What is Snow Mold?
Snow mold is a type of fungus that takes a hold on lawns during the winter. It appears as patches of light brown grass after the last remaining bits of snow melt. Some may mistake it for the grass dying out, but only looks that way after a long winter. With proper care, it will recover strong. But the real win comes from being able to prevent or minimize its occurrence in the future.
Snow Mold Recovery
To help your lawn recover, use a rake to lift and separate the grass blades, allowing air to penetrate and encourage soil activity by letting air and moisture flow in. At this time, your grass is in a vulnerable state so avoid striking the blades with the rake too firmly as it could kill the grass. Another option is to use a leaf blower on a low setting to fluff up the grass, but make sure to not to damage the lawn. Snow mold generally only affects grass blades, not the root system, so those brown patches should turn green after the blades have had time to regrow.
Snow Mold Prevention
Snow mold can be prevented, or at the very least – minimized. Since the fungus loves to grow in areas where long grass blades have folded over one another, it’s best practice keep your grass short in the fall heading towards winter. A simple method to prepare your lawn for winter is to gradually cut the grass shorter each week (usually by .25″-.5″ inches depending on the weather) until it’s at a height of 2″. While mowing, mulch your leaves to provide your lawn with additional nitrogen (fertilizer) and you’ll be “killing 2 birds with 1 stone” by cleaning up the leaves and preventing snow mold from setting up shop in your lawn.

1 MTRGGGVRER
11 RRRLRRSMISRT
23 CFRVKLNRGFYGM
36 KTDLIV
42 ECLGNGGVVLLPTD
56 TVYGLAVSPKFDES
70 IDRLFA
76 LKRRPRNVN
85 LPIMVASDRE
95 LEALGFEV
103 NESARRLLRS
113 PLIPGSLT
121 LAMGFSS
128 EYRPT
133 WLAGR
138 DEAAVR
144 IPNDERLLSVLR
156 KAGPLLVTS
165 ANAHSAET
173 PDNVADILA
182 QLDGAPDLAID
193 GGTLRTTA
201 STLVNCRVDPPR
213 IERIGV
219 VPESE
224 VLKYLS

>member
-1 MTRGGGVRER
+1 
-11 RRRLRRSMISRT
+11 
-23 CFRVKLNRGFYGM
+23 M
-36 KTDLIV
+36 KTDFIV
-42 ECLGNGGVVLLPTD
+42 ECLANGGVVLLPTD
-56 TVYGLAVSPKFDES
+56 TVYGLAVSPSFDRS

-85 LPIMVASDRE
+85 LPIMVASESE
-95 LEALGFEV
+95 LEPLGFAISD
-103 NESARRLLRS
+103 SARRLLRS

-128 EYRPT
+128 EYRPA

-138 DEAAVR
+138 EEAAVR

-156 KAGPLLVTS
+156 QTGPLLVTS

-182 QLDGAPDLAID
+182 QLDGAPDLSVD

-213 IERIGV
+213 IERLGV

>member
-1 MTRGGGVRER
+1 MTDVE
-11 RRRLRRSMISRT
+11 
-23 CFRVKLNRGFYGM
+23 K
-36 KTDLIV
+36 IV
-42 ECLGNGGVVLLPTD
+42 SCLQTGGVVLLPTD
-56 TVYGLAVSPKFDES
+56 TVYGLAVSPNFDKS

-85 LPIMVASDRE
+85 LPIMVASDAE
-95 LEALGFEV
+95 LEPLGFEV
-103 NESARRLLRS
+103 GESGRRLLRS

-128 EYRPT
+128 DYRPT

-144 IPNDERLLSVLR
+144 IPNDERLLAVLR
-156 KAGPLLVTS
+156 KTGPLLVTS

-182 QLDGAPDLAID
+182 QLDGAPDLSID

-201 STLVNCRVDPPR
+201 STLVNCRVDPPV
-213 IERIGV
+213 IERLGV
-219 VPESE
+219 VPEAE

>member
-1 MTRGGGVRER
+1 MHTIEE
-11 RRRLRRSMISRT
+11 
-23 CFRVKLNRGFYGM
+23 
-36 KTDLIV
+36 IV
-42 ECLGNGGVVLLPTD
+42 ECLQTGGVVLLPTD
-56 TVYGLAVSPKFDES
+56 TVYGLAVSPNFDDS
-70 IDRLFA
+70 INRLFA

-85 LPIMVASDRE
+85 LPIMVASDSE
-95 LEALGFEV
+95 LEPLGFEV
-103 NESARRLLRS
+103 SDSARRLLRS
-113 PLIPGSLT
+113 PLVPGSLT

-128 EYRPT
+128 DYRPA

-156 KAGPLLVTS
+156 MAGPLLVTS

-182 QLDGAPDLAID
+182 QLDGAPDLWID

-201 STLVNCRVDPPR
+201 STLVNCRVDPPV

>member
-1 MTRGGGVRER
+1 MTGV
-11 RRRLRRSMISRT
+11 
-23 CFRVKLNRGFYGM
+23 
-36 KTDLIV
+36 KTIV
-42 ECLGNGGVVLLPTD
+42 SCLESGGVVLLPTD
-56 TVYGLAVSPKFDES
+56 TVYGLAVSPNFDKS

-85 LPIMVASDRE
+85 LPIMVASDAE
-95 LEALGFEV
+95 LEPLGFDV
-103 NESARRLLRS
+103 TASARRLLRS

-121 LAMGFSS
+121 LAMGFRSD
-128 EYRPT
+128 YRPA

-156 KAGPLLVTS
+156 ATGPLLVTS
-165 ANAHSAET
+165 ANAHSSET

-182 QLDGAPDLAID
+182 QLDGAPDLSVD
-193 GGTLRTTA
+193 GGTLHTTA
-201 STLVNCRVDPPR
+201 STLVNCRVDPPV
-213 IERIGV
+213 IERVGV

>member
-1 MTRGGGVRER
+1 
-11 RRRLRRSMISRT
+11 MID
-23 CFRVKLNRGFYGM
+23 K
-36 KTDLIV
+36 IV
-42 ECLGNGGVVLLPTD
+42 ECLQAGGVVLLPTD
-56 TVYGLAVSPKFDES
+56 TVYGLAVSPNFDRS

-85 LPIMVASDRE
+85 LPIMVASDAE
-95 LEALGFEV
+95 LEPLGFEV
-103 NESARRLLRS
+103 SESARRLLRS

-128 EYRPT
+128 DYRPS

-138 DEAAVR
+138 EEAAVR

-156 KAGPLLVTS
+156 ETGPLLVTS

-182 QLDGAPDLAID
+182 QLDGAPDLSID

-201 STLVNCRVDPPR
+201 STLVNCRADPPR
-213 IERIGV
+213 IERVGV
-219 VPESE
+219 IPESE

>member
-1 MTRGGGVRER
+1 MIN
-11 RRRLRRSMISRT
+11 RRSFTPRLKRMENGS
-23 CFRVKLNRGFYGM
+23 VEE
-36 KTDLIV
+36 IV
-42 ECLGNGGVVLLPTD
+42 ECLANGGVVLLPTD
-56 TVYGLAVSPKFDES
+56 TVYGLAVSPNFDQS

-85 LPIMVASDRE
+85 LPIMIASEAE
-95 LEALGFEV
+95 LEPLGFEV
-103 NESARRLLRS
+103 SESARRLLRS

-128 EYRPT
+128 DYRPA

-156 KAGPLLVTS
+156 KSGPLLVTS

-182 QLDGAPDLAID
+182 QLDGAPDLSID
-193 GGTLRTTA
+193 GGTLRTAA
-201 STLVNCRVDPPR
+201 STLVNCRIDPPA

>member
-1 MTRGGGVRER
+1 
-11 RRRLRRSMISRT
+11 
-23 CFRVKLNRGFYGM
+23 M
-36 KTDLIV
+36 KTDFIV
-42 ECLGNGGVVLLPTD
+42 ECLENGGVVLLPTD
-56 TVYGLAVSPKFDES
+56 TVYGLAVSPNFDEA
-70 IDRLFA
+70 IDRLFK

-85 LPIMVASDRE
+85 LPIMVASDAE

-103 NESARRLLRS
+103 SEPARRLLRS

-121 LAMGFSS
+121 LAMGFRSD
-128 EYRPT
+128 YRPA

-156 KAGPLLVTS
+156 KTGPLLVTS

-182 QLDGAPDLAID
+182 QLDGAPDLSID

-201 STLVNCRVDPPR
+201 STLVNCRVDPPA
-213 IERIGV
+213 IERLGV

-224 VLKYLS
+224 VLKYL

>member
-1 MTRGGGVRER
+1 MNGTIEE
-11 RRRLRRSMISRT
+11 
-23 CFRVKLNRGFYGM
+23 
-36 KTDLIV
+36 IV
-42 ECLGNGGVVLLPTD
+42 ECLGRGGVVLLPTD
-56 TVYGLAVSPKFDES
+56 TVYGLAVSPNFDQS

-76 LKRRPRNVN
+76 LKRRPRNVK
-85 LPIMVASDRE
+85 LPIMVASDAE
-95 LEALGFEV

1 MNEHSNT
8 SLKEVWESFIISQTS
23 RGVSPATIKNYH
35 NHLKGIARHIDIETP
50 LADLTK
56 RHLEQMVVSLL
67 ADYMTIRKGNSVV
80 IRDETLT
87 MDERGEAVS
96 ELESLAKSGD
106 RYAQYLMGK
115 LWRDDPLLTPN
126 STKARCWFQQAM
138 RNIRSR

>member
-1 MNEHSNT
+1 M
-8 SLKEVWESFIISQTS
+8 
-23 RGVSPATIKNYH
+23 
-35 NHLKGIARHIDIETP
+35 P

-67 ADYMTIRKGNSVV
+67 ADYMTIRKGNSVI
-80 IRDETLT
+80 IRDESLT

If you have more questions about snow mold, or anything related to the care and health of your lawn, contact the lawn care experts at Greener Grass today.